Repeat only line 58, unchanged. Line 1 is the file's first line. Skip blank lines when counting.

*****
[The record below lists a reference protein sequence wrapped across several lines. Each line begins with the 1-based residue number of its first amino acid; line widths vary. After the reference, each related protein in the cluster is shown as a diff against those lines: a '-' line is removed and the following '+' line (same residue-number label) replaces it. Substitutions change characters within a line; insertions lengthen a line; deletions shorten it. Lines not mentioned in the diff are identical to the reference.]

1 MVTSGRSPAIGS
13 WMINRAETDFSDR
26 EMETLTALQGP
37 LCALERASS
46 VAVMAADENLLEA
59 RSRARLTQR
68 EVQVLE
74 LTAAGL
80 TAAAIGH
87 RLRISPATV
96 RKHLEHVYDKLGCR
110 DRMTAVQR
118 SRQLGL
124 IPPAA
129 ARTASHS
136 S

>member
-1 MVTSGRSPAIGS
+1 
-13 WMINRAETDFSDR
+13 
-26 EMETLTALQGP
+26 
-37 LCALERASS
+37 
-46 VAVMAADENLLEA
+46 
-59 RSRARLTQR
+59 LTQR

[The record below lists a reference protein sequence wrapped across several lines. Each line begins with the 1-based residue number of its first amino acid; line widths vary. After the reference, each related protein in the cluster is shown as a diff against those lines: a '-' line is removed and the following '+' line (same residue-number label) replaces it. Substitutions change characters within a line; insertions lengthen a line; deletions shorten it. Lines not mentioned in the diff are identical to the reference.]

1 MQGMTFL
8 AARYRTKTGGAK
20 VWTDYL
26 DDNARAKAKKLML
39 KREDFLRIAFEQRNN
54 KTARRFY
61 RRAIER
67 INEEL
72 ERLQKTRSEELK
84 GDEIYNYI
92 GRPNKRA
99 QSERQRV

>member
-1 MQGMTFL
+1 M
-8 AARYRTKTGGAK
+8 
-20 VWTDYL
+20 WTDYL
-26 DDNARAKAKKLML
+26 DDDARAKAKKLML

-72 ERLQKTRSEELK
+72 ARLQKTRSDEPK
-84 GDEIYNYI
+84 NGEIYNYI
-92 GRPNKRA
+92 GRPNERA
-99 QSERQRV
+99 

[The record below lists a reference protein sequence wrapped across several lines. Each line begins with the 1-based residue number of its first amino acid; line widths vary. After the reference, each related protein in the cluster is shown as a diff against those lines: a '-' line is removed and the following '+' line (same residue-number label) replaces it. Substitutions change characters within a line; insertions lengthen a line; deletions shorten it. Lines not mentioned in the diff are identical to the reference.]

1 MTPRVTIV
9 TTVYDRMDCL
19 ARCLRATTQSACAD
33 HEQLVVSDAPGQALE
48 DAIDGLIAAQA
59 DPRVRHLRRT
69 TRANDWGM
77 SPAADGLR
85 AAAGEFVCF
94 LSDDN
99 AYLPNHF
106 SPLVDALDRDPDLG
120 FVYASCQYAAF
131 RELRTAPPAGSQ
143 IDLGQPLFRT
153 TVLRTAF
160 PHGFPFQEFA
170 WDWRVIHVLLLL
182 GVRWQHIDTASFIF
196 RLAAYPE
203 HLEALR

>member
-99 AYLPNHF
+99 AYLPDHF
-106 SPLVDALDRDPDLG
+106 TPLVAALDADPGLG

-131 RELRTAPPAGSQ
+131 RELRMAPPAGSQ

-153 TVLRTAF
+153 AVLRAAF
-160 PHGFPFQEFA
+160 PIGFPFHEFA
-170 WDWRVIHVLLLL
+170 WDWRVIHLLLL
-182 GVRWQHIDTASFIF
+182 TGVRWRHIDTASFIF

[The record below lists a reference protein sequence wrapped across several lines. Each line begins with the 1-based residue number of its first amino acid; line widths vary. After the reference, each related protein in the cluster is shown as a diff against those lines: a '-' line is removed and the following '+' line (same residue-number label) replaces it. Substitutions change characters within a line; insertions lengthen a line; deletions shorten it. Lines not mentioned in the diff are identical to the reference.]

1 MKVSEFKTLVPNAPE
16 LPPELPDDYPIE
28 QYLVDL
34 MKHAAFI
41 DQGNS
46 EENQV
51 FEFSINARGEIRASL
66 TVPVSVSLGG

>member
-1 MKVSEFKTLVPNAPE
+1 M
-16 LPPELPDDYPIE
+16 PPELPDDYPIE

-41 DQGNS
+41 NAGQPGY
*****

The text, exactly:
+92 GRPNERA